Movies and What I Expect Fathering to Be Like

House from "Father of the Bride"If there is one thing that the media have done for society, it’s create a sense of how things should be. Producers have become masters at creating scenes that indelibly imprint themselves in the minds of viewers and those scenes, in turn, become part of the sense of “how things should be.”

Sometimes these magical moments affect a large segment of the population, like those of us who recently (in the last 15 years) glommed onto the movie “A Christmas Story,” and who now see Christmas as a cherished time with the whole family gathered around the tree, a fire going, and turkey dinner for lunch (or maybe Duck); and of course there are gifts…lots of gifts.

Other times, these moments are much smaller, less impactful on the larger society, but just as powerful in the minds of the viewer. As a parent, I realize that there are things that I want to do with my kids that have nothing to do with my own self-realized goals, but are things that I’ve seen portrayed on television or the big screen and that seemed like wonderful things to do.

An example of this might be the father/daughter pre-marriage basketball game that Steve Martin shares with his soon-to-be-married daughter the night before her big day in the movie “Father of the Bride.” I don’t have daughters, but I would love to have a moment like that with my sons one day before they get married. I want to have that special of a bond with my children.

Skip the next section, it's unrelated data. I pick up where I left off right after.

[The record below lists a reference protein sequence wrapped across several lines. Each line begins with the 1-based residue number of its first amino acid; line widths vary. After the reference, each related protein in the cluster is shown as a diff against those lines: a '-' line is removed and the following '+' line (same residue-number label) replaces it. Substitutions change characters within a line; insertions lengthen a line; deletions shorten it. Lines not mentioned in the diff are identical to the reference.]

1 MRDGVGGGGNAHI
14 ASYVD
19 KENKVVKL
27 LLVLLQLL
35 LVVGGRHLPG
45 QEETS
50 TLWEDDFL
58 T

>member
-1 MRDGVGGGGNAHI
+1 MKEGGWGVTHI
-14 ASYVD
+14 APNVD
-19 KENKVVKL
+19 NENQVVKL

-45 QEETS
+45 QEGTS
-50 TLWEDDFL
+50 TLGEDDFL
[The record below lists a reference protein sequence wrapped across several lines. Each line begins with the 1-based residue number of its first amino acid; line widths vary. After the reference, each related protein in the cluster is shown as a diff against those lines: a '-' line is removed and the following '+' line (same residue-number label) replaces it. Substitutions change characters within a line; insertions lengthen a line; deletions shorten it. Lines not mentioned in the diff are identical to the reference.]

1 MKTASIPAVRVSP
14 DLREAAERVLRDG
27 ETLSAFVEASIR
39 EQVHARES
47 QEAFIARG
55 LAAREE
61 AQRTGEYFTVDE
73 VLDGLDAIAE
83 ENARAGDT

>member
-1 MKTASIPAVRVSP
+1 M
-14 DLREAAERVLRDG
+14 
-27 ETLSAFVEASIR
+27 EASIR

Last night I got to enjoy one of these moments, and in retrospect, it’s a silly one I know, but it’s something I’ve seen time and time again on television and movies and it always seemed so touching.

I got to carry my sleeping son to bed.

I know that may sound silly to a lot of people—commonplace even—but my oldest son is not a sleeper and it’s a very rare day that he falls asleep anywhere other than his bed. But last night as I was putting my youngest down to sleep (a 20-minute ordeal), I left my oldest in “mom and daddies bed” watching “Thomas the Tank Engine” and when I returned, I found him curled up fast asleep. I then picked him up and carried him to his bed where he didn’t even wake up. In that moment I realized that I was living out one of those moments in life that, while so simple, will be indelibly etched in my mind as a father. The idea that another human being can so willingly put him or herself in my care without a care of their own, is a precious thing to me.

I may ultimately suck at this dad stuff, but I’d like to think that based on this, I’ve done something right.

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